Does Your Sales Presentation Have What it Takes?

How well do you present yourself and your company to a prospect? Are you too busy bashing your competition to tell your prospect what YOU have to offer? Stop telling your prospects that you’re the best choice and show them you are with an approach that your competition won’t be able to duplicate! Forget about the competition!

There are two methods of presenting yourself to a prospect:
A. Speak negatively about their current vendor to make your own company look good in comparison.
B. Show off your innovative concepts and solutions to present your company in a new and extraordinary way, without comparing yourself to the competition.

Which option do you think will most likely lead to a sale?

I hope you chose B. For some reason, many salespeople think that speaking negatively about their competition will make themselves look great in comparison. They see their prospect admitting their dissatisfaction with their current vendor and running to you, their new hero, with open arms. In the real world, this doesn’t happen.

Speaking negatively about your prospect’s current supplier will only evoke negative emotions.

This will actually distance you from your prospect and the possibility of making a sale. Consider common questions you may ask your prospect with method A: -Are you paying too much? -Are there hidden charges that you didn’t notice? -Are you getting the type of service that you deserve? All of these questions will produce negative emotions from your prospect. You will make your prospect feel ignorant and misinformed about a decision they made in the past, and make them feel stupid for doing business with their current supplier. What gives you the right to come into their office and start pushing buttons to make them feel this way?

Show that you are different

Basing your entire sales presentation on your competitor’s shortcomings will not only make your prospect feel bad, it will also make you look bad, because the approach is amateurish and lackadaisical. Customers know that it takes creativity and preparation to make an original and valuable presentation. If you want your prospect to think you are different from your competition, then you must bring something new to the table. Don’t ask the same questions and use the same comparison technique that other salespeople use. Find out what makes you different and let that be the driving force behind your presentation. What do you have, other than price and service, to single you out from your competition? Do you have something that will make them more profitable in their business? Do you have a unique concept that your future customers would enjoy hearing about? Of course you do! Now use it! Once you decide what your creative focal point should be, construct your entire presentation around it. Put those negative comments on the back burner and get excited about your creative approach to the sales presentation! Your enthusiasm and preparation will carry you from the initial phone call all the way to the signing of the contract.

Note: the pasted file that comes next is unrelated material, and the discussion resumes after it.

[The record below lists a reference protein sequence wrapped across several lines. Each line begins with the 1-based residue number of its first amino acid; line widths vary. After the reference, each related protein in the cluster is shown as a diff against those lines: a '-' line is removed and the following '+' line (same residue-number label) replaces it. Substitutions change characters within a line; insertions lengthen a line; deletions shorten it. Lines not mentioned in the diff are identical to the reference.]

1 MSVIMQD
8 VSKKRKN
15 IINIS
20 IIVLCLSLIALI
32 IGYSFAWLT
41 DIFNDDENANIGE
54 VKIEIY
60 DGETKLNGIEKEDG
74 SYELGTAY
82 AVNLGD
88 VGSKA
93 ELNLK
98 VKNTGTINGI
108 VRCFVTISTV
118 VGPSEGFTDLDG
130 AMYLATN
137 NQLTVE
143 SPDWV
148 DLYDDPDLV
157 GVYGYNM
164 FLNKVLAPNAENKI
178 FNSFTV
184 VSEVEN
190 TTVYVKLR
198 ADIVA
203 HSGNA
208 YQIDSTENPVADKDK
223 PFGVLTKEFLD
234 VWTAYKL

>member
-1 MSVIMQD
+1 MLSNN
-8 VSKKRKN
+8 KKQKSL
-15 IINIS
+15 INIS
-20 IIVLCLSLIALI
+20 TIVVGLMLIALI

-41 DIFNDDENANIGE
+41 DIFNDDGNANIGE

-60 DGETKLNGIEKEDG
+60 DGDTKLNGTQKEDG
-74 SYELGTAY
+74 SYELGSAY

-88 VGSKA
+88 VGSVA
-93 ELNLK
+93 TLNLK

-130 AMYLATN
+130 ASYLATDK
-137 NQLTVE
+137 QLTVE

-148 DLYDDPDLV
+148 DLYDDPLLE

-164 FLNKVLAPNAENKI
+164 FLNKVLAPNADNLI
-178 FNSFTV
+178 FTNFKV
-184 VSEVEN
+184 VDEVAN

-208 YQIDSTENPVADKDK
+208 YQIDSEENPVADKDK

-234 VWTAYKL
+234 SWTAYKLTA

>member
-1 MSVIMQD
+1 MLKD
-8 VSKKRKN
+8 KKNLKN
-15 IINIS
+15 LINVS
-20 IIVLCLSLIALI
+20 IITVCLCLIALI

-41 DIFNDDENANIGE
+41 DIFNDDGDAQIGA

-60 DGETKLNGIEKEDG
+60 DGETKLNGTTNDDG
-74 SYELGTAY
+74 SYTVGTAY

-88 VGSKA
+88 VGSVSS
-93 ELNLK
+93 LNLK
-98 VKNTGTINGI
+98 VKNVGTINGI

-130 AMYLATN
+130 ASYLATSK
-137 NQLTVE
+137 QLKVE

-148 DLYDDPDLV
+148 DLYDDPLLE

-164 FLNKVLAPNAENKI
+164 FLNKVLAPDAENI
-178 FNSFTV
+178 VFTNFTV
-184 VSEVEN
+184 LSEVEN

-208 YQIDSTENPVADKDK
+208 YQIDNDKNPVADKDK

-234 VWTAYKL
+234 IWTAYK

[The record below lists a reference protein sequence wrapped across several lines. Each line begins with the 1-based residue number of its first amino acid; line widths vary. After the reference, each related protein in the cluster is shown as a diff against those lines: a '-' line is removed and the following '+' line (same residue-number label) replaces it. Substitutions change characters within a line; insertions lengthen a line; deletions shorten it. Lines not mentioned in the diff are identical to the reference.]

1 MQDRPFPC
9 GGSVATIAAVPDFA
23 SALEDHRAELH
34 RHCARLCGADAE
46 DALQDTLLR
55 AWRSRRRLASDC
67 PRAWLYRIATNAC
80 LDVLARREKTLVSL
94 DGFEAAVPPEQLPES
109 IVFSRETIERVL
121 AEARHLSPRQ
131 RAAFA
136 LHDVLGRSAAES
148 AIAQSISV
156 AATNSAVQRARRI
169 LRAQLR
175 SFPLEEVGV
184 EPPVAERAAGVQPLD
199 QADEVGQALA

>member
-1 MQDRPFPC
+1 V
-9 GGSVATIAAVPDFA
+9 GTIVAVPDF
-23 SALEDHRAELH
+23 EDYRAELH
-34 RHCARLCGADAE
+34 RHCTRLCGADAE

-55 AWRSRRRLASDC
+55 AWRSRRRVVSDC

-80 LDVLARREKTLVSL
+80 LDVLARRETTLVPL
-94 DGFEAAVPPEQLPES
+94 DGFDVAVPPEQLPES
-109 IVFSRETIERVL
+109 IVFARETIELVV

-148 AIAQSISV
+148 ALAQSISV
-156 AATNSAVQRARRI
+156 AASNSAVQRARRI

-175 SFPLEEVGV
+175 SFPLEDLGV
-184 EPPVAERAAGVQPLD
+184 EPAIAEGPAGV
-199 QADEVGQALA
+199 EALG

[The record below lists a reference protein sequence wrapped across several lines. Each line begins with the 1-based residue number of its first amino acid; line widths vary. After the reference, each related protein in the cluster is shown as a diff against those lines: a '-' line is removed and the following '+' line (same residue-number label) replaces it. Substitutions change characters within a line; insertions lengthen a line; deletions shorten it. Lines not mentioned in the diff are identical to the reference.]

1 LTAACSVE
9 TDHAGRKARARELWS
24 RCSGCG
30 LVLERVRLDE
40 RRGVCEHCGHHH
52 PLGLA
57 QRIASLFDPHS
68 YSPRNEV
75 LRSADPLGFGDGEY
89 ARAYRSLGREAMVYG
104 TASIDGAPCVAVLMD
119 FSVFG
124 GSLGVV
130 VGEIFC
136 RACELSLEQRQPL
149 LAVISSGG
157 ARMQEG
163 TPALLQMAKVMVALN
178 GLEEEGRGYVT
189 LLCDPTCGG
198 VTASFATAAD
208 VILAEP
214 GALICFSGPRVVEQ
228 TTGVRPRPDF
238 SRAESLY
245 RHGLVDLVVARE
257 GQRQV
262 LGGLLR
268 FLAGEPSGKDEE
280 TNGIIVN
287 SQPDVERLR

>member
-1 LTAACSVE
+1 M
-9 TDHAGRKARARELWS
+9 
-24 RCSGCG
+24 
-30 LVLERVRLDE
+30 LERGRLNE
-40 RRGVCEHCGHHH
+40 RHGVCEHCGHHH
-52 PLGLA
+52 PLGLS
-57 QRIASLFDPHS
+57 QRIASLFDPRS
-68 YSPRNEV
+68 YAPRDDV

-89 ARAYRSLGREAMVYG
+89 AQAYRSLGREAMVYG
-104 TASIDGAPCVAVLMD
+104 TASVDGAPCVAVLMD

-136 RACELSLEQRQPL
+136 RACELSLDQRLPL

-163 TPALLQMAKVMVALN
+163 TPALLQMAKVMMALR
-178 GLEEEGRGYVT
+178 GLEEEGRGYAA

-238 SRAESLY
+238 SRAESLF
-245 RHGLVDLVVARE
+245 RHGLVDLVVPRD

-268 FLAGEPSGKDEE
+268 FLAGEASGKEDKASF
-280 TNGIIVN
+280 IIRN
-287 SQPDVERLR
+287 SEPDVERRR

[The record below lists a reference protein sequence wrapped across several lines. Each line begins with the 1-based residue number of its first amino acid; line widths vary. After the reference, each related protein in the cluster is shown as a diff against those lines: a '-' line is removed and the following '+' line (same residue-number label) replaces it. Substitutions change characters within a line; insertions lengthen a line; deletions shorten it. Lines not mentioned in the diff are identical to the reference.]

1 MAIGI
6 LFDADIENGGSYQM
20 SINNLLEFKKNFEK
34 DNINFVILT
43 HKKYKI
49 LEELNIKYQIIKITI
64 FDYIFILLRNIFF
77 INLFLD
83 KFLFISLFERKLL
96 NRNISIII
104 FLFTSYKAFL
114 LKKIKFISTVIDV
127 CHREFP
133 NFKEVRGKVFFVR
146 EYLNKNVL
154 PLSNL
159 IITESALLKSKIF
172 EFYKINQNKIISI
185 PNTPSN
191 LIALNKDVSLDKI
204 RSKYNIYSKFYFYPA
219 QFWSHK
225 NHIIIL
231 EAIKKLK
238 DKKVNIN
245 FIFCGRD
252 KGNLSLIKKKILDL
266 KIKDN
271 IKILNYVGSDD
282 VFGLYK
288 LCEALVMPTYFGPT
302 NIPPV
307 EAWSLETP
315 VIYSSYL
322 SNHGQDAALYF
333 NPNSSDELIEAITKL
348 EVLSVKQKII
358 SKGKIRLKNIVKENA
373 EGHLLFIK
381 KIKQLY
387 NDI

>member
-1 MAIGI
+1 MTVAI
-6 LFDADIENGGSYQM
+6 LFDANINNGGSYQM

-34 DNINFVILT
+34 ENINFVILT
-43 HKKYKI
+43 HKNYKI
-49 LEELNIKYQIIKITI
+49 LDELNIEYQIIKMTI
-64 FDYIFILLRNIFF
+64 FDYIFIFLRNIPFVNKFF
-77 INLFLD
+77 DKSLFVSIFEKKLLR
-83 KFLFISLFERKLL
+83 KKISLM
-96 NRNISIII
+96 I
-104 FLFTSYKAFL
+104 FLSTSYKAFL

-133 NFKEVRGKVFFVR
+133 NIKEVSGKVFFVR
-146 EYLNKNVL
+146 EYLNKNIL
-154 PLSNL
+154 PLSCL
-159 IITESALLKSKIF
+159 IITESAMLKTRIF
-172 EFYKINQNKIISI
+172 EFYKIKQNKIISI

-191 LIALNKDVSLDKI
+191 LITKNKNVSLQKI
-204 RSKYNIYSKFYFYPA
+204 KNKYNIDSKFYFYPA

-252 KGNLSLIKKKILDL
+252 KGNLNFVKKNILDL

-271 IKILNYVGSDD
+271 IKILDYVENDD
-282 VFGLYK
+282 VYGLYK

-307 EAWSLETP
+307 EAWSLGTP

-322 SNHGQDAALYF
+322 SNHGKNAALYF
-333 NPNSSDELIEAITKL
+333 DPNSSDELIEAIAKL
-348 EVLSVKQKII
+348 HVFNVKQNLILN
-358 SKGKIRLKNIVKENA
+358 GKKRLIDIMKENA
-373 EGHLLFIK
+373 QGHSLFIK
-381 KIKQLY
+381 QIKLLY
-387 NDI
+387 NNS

Take it to the top

Choosing a presentation that is different from your competition will give you the distinction you will need to set up an appointment with a prospect at the top of an organization. With this attention, you will be in a position to speak with someone from the company who is not bound by existing budget restraints and has the power to make the decisions necessary to award you with business. Without this distinction, you would be stuck speaking with an administrator of the company, who would probably be more concerned with price than fresh business concepts. Their lack of authority and desire to make radical changes will often bring up obstacles that you are most likely used to dealing with. These can include current contracts that have yet to expire, budget restraints, and the lack of gumption to alter the status quo. Those who actually run companies are interested in new concepts that can make their business more profitable and more productive. Coincidentally, these people are the ones with the authority and desire to make changes when they have a compelling reason to do so.